John Adolphus Etzler

From Wikipedia, the free encyclopedia

John Adolphus Etzler (1791–1846?) was a German engineer and inventor who immigrated to the United States in 1831 with a vision of creating a technological utopia. He was traveling with a group from Prussia, who included younger engineers John A. Roebling and his brother Carl.

Because of disagreements, the group broke up. Etzler and most of the group first settled near Pittsburgh, Pennsylvania.[1] In the early 1840s Etzler and several dozen of his followers moved to the tropics, to set up utopian communities to use his inventions in Venezuela and Trinidad. He believed his inventions could work off natural forces and avoid human labor. Their efforts failed and many people died. Etzler survived but disappeared from the record.[2]

Time in the US[edit]

In 1833 in Pittsburgh, Etzler published his best-known work, a prospectus titled The Paradise within the Reach of all Men. It outlined detailed, visionary plans to harness the energy of wind, water and sun to benefit mankind.[3] This followed the 1829 publication in France of Charles Fourier's Le Nouveau Monde, which had offered a vision of cooperative society. It inspired a number of communities.[2]

Etzel believed that contemporary technology was sufficient, if only slightly developed and astutely applied, to bring about an earthly paradise of effortless plenty within a matter of a few years. He occasionally was able to gain sufficient financial backing and supporters to make a go at turning some of his inventions into reality. He developed blueprints for what he described as a Naval Automaton, to be powered by ocean waves. Another plan was to create a floating island to be powered by windmills after fertile soil had been built up.[2]

Etzel hoped for a revolution in agriculture, to be based on his most ambitious work, known as the "Satellite". It was a general-purpose cultivation tool to be propelled using ropes that would transmit power from a stationary source powered by wind. Theoretically it could be applied to "plow, cut down trees, level a field, dig ditches and canals, and for many other uses."[2] Designed as the size of a modern cargo container, the device proved impractical and could not be produced. (In the 21st century, standard intermodal containers are 8ft (2.43m) wide, 8.5ft (2.59m) high and come in two lengths; 20ft (6.06m) and 40ft (12.2m).)

Move to the tropics[edit]

In the early 1840s, Etzler and several dozen of his more committed followers planned to move to South America. They intended to set up colonies in Venezuela and Trinidad that would be based on his labor-saving inventions. But the plans were insufficient and poorly implemented. The European Americans died of tropical diseases and starvation. The colonies failed, and there were bitter recriminations. Etzler survived but his spirit was crushed, and he disappeared from the records. But his vision of a world freed from labor through automated devices has had great persistence.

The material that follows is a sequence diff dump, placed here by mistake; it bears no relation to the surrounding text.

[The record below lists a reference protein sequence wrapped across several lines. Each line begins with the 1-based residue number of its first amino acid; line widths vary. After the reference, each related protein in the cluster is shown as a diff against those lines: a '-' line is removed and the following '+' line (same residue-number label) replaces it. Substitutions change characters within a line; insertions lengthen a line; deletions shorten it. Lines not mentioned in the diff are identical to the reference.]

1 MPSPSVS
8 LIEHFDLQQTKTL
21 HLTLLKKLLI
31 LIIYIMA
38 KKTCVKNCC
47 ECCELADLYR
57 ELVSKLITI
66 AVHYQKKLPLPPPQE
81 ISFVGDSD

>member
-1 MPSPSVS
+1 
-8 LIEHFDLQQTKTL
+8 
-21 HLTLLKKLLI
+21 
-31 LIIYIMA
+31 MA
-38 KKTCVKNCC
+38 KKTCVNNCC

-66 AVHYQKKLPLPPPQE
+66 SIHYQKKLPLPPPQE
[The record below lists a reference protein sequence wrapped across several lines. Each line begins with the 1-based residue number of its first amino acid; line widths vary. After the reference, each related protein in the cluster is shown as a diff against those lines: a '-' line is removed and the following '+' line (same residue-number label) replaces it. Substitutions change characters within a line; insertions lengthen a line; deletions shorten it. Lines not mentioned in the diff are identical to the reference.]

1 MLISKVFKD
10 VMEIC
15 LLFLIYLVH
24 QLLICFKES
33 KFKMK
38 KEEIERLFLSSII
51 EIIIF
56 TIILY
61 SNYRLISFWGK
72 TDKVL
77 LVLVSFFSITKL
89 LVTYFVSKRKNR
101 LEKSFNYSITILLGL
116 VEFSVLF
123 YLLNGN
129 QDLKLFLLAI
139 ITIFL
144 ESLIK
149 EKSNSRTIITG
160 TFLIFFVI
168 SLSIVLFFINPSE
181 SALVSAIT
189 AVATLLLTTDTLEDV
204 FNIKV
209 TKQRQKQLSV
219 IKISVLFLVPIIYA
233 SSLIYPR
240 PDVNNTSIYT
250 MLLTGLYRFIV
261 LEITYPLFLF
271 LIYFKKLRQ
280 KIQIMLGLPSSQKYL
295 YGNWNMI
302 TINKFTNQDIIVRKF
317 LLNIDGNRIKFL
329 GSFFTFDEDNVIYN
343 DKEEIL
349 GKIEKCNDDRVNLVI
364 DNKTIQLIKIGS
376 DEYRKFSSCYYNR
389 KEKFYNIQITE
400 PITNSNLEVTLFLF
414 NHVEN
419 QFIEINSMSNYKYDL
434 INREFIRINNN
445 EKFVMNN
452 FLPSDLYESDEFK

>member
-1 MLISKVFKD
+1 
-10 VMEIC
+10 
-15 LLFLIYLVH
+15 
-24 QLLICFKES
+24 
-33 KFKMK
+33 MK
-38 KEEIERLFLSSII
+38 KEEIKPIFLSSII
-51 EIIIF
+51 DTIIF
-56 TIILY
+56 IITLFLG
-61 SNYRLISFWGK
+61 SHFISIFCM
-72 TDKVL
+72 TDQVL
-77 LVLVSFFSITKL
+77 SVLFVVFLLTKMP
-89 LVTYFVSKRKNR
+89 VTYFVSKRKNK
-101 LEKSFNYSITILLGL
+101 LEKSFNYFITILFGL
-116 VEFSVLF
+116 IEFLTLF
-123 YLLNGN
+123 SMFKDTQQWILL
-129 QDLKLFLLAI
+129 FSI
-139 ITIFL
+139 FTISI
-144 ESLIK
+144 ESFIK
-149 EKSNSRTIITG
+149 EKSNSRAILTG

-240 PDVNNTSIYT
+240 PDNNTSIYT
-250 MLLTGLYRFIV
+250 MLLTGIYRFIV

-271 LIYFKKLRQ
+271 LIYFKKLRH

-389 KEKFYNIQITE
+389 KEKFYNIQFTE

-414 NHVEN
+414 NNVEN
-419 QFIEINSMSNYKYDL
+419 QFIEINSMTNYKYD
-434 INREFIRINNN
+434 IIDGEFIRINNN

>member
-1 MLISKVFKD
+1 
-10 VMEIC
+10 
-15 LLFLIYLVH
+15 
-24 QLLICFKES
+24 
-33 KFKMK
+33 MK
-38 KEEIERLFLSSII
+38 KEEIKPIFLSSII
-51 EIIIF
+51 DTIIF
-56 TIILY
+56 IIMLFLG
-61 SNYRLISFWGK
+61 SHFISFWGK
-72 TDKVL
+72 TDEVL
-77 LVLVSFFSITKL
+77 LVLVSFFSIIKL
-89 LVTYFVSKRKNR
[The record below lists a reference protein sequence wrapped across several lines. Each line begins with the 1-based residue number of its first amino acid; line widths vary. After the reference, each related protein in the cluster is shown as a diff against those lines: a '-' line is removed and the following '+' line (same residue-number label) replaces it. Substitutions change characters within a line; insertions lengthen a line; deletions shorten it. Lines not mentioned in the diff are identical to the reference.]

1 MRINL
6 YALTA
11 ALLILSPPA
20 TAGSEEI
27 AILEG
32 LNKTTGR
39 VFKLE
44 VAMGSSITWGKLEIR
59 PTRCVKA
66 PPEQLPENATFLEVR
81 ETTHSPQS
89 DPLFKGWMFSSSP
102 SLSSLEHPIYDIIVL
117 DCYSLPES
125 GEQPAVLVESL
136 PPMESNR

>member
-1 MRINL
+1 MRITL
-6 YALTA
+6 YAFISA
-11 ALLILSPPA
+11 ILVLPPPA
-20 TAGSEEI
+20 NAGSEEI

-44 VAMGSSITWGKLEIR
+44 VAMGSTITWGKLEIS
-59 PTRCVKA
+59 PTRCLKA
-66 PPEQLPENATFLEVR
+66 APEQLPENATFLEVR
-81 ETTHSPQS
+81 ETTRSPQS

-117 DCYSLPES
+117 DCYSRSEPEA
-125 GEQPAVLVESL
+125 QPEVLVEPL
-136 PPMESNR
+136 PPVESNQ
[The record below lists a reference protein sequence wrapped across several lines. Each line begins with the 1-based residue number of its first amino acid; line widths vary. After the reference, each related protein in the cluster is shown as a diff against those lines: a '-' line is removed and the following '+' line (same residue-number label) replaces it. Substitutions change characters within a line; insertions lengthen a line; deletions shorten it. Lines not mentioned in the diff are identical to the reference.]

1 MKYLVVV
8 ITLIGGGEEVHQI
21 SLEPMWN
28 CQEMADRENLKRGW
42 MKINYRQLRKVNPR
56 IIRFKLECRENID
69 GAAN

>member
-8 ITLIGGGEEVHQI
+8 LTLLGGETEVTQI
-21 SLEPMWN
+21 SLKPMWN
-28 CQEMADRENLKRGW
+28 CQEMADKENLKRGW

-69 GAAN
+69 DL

The Roeblings[edit]

The two Roebling brothers bought land further away and established Saxonburg, Pennsylvania, planning a Prussian colony. It did not succeed although they farmed for a time. Carl Roebling died in 1837. John Roebling returned to engineering and became known for inventing wire cable and a way to produce it, in addition to his designs for numerous suspension bridges. He designed three in Pittsburgh. His most famous work is the Brooklyn Bridge, which construction his son Washington Roebling and his wife Emily Warren Roebling supervised after the father's death in 1869.


  • The Paradise within the Reach of all Men, without Labor, by Powers of Nature and Machinery: An Address to all intelligent men, in two parts (1833)
  • Machinery (1833)
  • The New World or Mechanical System (1841)
  • Description of the Naval Automaton, Invented by J. A. Etzler (1841?2?)
  • Dialogue on Etzler's Paradise: Between Messrs. Clear, Flat, Dunce, and Grudge (1842)
  • Emigration to the Tropical World, for the Melioration of All Classes of People of All Nations (1844)
  • Two Visions of J. A. Etzler (1844)


See also[edit]


  1. ^ Thoreau, Henry David; Lewis Hyde (2002). The Essays of Henry D. Thoreau. Macmillan. p. 321.
  2. ^ a b c d Granados, José A. Tapia (July–August 2009). "Review: 'The Great Delusion—A Mad Inventor, Death in the Tropics, and the Utopian Origins of Economic Growth' by Steven Stoll". Challenge. 52 (4). Taylor & Francis, Ltd.: 109–113. doi:10.2753/0577-5132520408. JSTOR 40722593. S2CID 219306827. Retrieved 23 March 2021.
  3. ^ Ferkiss, Victor (1933). Nature, Technology, and Society: The Cultural Roots of the Current Environmental Crisis. NYU Press. pp. 80. ISBN 0-8147-2617-8.

Further reading[edit]

  • Stoll, Steven (2009). The Great Delusion: A Mad Inventor, Death in the Tropics, and the Utopian Origins of Economic Growth. Macmillan. ISBN 978-0-8090-5172-4.

External links[edit]